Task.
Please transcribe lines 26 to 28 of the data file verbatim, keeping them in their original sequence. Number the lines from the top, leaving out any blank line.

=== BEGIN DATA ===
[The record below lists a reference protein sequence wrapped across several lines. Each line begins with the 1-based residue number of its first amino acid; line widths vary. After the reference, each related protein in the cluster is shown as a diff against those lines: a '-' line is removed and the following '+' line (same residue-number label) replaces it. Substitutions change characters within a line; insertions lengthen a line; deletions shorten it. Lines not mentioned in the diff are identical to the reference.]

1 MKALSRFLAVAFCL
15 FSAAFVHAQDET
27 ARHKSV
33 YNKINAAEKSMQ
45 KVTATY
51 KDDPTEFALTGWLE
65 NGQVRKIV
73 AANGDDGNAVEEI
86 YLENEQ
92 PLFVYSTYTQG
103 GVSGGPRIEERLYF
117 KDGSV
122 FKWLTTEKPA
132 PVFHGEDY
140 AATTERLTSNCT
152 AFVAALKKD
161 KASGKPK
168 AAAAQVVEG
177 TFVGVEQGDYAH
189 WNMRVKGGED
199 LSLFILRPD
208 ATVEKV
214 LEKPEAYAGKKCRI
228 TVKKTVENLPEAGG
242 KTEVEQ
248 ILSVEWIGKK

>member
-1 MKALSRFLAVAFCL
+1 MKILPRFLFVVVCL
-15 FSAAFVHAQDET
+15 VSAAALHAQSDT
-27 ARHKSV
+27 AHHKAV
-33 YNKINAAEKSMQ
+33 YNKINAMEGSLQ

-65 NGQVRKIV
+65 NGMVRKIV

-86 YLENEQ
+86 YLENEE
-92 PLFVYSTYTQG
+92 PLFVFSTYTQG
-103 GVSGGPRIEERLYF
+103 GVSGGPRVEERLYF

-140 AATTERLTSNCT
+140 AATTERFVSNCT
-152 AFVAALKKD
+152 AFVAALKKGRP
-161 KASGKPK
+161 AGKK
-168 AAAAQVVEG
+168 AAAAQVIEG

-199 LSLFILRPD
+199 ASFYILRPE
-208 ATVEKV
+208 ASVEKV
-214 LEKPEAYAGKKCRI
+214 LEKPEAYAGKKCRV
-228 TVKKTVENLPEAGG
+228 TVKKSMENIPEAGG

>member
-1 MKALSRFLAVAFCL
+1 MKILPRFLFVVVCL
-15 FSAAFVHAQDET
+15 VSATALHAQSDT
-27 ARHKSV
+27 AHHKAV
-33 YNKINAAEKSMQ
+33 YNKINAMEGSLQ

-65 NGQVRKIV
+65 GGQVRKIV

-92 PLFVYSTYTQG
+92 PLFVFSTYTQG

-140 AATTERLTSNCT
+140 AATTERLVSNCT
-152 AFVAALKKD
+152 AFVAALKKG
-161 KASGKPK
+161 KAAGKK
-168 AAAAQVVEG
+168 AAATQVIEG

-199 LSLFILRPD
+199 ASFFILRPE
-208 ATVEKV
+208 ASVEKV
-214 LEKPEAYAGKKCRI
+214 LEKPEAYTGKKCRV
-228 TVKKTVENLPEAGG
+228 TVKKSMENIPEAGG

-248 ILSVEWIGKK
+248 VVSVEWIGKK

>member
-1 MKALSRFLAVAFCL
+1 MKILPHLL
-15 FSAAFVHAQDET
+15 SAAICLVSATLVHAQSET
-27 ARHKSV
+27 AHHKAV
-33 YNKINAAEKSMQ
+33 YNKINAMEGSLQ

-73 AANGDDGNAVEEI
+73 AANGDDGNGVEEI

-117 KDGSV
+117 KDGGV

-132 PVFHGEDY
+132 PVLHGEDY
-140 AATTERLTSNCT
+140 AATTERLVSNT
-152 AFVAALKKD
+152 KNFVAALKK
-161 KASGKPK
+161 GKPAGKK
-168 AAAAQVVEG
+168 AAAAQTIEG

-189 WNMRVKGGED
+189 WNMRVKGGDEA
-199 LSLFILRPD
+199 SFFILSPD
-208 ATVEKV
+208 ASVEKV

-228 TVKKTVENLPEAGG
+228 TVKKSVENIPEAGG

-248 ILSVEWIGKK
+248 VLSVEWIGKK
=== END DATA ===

242 KTEVEQ
248 ILSVEWIGKK

>member